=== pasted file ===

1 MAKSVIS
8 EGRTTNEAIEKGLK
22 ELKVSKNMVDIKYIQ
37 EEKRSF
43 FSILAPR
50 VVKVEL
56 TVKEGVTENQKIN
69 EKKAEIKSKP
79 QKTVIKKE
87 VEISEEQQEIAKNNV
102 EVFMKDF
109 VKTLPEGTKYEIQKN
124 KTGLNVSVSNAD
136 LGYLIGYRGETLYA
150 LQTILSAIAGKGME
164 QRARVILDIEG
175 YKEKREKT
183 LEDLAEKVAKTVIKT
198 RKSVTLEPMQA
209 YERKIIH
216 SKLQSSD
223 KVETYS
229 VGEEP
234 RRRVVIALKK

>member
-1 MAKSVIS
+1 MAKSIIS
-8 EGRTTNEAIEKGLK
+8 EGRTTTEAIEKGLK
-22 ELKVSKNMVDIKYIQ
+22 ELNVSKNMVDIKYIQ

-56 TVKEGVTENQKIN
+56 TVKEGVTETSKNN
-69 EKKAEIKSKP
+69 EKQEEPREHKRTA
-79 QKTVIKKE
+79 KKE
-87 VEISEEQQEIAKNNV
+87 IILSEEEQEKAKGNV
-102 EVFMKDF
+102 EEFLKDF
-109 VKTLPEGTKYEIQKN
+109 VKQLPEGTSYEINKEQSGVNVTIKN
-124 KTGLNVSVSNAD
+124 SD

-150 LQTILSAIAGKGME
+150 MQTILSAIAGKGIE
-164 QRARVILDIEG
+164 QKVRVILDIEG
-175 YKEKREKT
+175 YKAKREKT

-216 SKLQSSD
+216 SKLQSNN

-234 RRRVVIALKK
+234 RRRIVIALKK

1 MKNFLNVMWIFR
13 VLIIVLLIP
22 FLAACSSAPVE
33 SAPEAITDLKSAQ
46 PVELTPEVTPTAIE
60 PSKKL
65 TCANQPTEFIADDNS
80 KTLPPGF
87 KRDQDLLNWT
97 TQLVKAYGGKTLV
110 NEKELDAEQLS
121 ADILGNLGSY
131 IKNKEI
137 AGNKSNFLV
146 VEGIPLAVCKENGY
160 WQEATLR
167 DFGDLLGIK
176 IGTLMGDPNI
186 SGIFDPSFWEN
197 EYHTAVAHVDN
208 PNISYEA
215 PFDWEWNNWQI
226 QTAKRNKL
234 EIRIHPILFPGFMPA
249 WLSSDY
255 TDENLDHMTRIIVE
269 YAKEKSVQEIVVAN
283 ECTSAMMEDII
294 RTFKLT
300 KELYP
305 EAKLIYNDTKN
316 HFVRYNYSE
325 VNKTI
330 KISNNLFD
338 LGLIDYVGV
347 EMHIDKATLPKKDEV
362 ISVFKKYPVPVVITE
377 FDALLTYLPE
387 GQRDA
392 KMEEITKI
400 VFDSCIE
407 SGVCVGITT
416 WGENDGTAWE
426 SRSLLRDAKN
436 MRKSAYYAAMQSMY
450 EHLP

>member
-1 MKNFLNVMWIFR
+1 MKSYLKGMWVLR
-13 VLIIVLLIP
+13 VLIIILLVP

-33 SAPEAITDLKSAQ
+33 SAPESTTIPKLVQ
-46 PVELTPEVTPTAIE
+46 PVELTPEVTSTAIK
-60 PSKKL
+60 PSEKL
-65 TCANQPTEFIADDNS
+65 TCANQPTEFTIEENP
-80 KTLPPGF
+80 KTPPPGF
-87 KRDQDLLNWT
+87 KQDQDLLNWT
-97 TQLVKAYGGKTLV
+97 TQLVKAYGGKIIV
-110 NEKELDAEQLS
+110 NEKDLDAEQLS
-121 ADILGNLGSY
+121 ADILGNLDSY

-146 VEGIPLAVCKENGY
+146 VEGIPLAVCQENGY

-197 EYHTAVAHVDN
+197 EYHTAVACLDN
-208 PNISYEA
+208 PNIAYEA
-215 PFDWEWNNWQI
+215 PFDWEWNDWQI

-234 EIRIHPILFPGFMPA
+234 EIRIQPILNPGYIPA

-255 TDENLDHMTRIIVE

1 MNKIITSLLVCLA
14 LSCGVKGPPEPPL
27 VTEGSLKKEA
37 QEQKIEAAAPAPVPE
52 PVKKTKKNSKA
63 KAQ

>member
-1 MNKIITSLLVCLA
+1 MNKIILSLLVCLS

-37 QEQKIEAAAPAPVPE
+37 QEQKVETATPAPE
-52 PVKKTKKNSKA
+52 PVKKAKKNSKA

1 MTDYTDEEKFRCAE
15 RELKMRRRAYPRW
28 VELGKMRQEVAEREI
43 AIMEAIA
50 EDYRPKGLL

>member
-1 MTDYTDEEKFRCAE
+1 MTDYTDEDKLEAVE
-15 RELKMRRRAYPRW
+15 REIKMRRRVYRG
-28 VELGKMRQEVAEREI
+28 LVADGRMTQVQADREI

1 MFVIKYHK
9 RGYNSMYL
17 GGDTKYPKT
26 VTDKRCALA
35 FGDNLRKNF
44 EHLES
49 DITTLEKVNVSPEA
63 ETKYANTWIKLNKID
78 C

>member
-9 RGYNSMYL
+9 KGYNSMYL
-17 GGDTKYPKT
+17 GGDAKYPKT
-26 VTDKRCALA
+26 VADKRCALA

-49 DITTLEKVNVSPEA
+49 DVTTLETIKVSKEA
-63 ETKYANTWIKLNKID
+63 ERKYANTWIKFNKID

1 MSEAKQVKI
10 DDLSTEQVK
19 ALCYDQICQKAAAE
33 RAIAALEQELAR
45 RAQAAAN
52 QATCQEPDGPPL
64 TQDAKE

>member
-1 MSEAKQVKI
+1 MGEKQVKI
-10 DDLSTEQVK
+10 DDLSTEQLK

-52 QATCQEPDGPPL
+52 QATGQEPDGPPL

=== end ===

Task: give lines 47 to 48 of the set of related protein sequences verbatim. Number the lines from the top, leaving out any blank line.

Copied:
+150 MQTILSAIAGKGIE
-164 QRARVILDIEG